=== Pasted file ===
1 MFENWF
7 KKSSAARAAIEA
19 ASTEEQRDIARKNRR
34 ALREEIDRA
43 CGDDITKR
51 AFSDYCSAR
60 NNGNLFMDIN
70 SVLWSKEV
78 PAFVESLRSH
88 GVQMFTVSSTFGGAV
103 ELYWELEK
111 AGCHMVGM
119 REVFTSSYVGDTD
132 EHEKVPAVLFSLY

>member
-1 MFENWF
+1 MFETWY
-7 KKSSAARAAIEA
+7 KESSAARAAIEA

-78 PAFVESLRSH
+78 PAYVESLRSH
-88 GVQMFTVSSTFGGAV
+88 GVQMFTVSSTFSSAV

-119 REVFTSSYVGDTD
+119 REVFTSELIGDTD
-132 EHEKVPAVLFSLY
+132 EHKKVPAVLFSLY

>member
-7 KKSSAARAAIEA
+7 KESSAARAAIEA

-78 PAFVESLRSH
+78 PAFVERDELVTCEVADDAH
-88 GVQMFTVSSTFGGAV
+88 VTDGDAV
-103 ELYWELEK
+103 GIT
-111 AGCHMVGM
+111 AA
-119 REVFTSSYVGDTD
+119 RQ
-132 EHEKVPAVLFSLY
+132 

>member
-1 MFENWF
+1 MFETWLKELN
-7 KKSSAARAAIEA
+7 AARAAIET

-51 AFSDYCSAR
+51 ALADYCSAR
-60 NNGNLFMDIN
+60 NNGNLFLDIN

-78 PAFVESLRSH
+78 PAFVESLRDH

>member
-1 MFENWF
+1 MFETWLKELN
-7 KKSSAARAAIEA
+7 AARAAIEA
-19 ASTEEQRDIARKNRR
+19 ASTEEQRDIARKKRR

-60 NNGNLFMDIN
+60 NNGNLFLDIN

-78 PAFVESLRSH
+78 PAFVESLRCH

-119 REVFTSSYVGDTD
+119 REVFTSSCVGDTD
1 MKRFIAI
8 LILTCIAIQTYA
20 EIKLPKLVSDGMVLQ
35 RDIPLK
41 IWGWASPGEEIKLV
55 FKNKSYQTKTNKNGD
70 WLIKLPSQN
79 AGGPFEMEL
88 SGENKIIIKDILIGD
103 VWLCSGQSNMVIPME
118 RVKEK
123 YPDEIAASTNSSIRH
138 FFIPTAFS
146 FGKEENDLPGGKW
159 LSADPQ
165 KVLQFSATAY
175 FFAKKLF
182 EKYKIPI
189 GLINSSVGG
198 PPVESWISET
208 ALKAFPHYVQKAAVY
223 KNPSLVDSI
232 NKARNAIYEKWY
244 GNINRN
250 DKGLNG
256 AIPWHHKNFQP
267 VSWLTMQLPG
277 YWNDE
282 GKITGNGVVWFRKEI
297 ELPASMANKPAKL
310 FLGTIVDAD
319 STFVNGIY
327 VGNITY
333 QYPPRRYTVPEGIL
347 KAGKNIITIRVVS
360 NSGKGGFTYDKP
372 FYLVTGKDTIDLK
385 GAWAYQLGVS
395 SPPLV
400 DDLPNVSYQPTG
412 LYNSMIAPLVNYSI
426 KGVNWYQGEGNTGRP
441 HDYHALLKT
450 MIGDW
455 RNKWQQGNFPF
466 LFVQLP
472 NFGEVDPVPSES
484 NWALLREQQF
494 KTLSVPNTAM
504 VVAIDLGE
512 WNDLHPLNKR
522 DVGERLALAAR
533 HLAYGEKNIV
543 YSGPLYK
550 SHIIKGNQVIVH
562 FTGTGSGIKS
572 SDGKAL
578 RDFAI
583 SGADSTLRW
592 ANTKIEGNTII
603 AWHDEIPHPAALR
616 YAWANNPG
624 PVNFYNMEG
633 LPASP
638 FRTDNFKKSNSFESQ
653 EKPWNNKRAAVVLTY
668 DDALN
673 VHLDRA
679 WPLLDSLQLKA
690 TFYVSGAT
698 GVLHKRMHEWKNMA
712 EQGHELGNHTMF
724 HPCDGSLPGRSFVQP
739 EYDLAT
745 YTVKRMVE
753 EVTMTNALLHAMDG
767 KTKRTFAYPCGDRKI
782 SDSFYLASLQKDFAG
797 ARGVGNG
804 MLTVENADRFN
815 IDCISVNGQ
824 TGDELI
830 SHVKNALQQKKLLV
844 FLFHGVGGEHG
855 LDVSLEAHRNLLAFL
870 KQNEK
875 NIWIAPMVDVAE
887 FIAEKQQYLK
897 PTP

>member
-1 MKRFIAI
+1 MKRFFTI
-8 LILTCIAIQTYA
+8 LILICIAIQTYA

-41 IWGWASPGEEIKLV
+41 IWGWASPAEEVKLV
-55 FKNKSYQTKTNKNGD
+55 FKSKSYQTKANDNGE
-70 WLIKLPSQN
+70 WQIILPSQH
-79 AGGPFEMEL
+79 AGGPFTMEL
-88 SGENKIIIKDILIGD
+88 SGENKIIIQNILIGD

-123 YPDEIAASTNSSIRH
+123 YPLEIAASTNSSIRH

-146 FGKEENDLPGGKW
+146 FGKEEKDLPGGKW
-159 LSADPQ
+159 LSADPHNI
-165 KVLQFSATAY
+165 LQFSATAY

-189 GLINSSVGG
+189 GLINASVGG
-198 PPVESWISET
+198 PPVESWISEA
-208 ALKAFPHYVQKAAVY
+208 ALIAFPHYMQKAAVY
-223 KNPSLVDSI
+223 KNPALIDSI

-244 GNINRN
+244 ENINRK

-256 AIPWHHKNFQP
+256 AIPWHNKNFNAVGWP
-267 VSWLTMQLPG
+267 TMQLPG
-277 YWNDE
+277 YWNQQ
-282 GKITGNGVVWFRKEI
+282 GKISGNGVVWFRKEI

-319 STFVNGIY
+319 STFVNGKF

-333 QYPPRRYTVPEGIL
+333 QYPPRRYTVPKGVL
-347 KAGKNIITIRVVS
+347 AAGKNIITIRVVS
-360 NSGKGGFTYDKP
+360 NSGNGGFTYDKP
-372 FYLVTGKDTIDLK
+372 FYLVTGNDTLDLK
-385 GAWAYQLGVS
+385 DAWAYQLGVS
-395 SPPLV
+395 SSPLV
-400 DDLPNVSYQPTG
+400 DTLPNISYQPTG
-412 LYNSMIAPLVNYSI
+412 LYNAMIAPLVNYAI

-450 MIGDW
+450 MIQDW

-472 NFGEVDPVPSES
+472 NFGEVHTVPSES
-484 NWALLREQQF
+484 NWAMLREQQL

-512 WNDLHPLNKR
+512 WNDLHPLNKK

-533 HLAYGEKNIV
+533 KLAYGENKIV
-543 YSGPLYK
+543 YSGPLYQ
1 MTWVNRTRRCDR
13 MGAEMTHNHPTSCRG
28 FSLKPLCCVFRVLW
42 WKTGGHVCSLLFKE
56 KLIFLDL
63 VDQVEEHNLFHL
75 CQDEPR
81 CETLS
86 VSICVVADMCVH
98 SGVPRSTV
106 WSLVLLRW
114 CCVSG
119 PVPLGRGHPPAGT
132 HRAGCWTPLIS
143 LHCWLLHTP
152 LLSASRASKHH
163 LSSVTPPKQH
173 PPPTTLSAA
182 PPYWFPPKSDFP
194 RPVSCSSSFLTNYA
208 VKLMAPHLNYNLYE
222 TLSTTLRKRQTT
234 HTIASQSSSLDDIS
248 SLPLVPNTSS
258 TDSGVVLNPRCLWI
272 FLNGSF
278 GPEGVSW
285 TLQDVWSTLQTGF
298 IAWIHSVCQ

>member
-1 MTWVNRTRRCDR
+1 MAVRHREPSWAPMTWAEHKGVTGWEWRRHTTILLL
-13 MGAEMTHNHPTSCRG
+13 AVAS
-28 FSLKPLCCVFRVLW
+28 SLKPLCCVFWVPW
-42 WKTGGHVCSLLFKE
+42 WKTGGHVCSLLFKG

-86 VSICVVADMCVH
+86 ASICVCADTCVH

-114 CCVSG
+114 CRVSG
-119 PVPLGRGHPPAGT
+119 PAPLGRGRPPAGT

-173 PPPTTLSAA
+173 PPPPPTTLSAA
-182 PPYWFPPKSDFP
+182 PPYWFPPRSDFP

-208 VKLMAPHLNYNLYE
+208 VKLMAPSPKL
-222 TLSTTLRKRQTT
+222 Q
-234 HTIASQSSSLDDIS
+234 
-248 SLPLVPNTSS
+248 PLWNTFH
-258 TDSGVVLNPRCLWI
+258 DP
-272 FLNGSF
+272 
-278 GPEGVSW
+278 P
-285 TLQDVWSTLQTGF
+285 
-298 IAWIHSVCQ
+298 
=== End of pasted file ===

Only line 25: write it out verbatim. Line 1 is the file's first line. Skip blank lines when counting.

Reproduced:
+119 REVFTSELIGDTD